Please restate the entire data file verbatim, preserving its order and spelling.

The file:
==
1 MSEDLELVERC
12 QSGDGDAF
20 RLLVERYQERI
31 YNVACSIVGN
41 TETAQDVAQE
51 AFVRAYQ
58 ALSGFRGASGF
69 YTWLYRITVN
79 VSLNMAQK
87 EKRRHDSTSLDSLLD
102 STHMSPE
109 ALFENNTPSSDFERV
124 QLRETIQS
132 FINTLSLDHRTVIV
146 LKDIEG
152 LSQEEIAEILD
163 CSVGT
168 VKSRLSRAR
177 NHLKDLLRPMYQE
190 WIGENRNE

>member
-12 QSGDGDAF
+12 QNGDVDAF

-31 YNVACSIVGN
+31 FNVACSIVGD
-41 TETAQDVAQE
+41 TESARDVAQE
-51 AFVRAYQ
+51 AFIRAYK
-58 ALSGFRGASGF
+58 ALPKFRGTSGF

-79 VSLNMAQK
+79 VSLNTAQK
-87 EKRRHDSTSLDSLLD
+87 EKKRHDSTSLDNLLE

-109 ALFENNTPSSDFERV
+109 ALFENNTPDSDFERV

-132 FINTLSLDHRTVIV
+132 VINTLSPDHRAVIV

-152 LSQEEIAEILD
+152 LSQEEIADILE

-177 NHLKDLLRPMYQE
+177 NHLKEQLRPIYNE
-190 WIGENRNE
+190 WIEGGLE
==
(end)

1 MSEDLELVERC
12 QSGDGDAF
20 RLLVERYQERI
31 YNVACSIVGN
41 TETAQDVAQE
51 AFVRAYQ
58 ALSGFRGASGF
69 YTWLYRITVN
79 VSLNMAQK
87 EKRRHDSTSLDSLLD
102 STHMSPE
109 ALFENNTPSSDFERV
124 QLRETIQS
132 FINTLSLDHRTVIV
146 LKDIEG
152 LSQEEIAEILD
163 CSVGT
168 VKSRLSRAR
177 NHLKDLLRPMYQE
190 WIGENRNE

>member
-12 QSGDGDAF
+12 QNGDVDAF

-31 YNVACSIVGN
+31 FNVACSIVGD
-41 TETAQDVAQE
+41 TESARDVAQE
-51 AFVRAYQ
+51 AFIRAYK
-58 ALSGFRGASGF
+58 ALPKFRGTSGF

-79 VSLNMAQK
+79 VSLNTAQK
-87 EKRRHDSTSLDSLLD
+87 EKKRHDSTSLDNLLE

-109 ALFENNTPSSDFERV
+109 ALFENNTPDSDFERV

-132 FINTLSLDHRTVIV
+132 VINTLSPDHRAVIV

-152 LSQEEIAEILD
+152 LSQEEIADILE

-177 NHLKDLLRPMYQE
+177 NHLKEQLRPIYNE
-190 WIGENRNE
+190 WIEGGLE